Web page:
I have always loved writing, and now that I am retired I thought I would be able to find time to write, but it seems that I still manage to fill my days with activities. I have however found that while I travel, I enjoy writing about some of the interesting things we do. I hope you enjoy reading of our adventures as much as I like writing about them.
Wednesday, May 1, 2013
Back To Spain
Portugal is nice, and we are really
enjoying our time here, but it was Spain that really got us into this
“Rent an apartment for a month” vacation plan, so since we are
only an hour from Spain here in Olhão,
we decided that one of the day trips that Regis loves to plan would
be to take the train to the end of the line in Vila Real de Santo
António, where you can
catch a ferry across the river to Spain.
Taking the Train
Having taken the train to Tavira the
other day, we knew how it worked and approached it with increased
confidence, and were able to relax and watch the countryside go by
through the tagged and dusty windows. Being able to watch the various
train stations come and go was actually kind of sad. The larger stops
such as Olhão, Tavira and
Vila Real de Santo António
are all tagged and looking a bit tattered, with cracked concrete and
rusty iron, but many of the stops are closed completely with boarded
up doors and windows, broken glass and terribly vandalized by the
persistent taggers. The trains stop there, but there is no office,
ticket booth or inside waiting area. The train stops, people get on
and buy tickets on the train. The trains breezed right by some
completely deserted train stops overgrown and crumbling, doors and
windows bricked closed.
The train pulled into the station at
Vila Real de Santo António,
and we headed through an industrial area into a quite nice pedestrian
shopping street, five or six blocks long leading down to a lovely
riverfront park and Marina where we found the ferry. Regis and Linda
made plans to come back across to Portugal with enough time to do
some shopping on the way back to the train.
Vila Real de Santo Antonio, Portugal
It is always nice to try to locate the
Tourist Information Centre and get a few maps and information on the
town you are visiting. We have not had much luck with this so far
here in Portugal. There is a good office here in Olhão,
but you can never tell when it is going to be open. The posted hours
bear no relation to when the office is actually open – you go down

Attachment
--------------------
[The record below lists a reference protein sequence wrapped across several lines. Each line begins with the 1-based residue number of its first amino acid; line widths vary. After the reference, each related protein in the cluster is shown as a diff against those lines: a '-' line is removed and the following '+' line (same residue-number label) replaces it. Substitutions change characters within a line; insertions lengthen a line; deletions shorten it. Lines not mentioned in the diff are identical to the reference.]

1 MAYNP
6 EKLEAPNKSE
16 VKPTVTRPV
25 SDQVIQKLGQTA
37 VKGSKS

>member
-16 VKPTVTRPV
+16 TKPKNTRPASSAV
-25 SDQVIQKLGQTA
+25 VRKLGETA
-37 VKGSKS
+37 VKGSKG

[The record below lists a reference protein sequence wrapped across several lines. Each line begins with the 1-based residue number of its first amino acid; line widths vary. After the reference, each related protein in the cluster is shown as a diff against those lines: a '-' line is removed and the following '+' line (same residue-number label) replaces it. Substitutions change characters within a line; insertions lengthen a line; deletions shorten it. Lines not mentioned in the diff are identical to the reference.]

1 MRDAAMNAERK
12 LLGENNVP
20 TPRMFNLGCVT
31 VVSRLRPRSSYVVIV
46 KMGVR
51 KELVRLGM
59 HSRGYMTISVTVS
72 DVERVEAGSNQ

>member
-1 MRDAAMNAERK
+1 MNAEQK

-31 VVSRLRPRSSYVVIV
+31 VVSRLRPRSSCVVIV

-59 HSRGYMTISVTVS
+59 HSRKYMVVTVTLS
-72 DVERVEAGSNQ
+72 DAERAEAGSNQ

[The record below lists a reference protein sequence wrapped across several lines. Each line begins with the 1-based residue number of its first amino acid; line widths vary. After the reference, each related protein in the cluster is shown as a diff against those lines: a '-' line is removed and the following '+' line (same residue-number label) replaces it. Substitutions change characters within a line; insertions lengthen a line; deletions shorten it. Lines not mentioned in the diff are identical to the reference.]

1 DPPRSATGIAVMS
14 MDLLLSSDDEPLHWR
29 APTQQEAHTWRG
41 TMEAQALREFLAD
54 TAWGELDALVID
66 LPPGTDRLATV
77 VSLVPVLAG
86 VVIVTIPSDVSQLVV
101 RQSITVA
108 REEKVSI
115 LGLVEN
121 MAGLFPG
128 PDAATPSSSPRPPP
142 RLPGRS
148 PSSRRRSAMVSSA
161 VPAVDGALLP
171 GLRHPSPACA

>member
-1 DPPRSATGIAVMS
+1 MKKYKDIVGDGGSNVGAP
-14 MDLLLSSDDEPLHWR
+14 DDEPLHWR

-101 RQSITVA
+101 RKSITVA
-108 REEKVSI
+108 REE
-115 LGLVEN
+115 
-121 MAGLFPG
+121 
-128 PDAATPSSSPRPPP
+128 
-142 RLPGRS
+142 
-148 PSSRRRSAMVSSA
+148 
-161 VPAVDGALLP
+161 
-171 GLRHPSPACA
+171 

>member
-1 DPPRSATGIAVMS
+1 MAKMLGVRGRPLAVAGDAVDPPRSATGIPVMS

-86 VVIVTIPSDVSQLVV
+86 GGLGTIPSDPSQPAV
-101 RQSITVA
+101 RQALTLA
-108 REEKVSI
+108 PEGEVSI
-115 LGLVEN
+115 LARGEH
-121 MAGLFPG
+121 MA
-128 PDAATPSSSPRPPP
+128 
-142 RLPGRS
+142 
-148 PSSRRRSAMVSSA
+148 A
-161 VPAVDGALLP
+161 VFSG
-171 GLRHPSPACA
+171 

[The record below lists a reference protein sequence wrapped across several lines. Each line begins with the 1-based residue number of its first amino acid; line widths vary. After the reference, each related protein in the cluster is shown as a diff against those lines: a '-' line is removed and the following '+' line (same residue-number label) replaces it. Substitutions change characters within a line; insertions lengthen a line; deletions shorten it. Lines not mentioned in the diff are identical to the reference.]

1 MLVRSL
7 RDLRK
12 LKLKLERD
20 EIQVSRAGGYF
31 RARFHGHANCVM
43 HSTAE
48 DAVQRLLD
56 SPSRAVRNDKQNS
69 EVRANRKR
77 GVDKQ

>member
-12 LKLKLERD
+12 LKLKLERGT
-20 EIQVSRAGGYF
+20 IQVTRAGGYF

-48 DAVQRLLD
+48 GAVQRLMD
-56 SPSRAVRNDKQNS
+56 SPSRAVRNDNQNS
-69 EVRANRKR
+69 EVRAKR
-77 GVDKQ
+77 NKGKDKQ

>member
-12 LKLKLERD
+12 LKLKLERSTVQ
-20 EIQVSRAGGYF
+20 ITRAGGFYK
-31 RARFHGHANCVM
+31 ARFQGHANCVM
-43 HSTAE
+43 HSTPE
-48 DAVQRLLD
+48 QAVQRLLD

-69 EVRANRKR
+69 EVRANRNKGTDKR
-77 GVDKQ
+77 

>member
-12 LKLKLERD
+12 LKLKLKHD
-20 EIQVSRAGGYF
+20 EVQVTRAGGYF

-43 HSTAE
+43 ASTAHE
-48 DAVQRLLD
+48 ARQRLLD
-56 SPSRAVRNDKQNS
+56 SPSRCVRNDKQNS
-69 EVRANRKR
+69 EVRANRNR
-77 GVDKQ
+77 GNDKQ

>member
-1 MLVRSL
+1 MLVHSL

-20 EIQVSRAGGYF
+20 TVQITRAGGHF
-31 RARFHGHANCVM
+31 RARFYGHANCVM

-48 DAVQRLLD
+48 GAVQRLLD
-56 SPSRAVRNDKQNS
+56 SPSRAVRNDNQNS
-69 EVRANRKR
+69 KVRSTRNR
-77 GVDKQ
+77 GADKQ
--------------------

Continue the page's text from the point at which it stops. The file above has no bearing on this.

and take your chances. In Tavira we finally found the office on the
way home, but it was closed tightly. Even though we followed the
signs we could not find any hint of an Tourist information Office in
Vila Real de Santo António.
One helpful fellow gave us nice explicit directions to a building
with no apparent information office and at the municipal office I was
told that the closest office was in another town back down the track.
Across the river in Spain I had no better luck. I followed the nice
big signs with clear arrows to where the office was supposed to be,
but again nothing there. Perhaps these offices only open when there
are more tourists.
The ferry to Spain was a surprise. A
few years ago, a beautiful new bridge was built to cross the river so
the ferry became a less important way across the river. In North
America we are used to modern ferries even on small crossings, but
the ferry from Portugal to Spain is a converted wooden freighter.
There are metal ramps bolted onto either side and the cargo area has
been roofed over providing a spot to park cars. The ferry pulls up
alongside the dock, and the ramps allow cars to come and go. Not a
lot of cars use the ferry; there was one on the way to Spain and two
on the way back. The ferry may be an old converted vessel, but it
works well, taking 15 minutes to cross the river, and like most
european transportation we have used runs perfectly on time.
We enjoyed going back to Spain, and
Ayamonte was a pleasant town with a maze of little streets filled
with interesting shops and restaurants. As you wandered through these
narrow tiled streets you came to beautiful squares with churches and
tiled benches and children running and playing. We knew we were in
Spain as all the shops started closing soon after we arrived;
displays were moved inside, shutters were lowered, and lights turned
off. Fortunate for us, most of the restaurants remained open and we
found a place were Regis could get her Paella and tapas.
As we walked back to the ferry, the
squares were silent, surrounding shops locked up tight, and the
children gone home for a meal and a nap. Ah yes, I had almost forgot
about living on Spanish time . . . .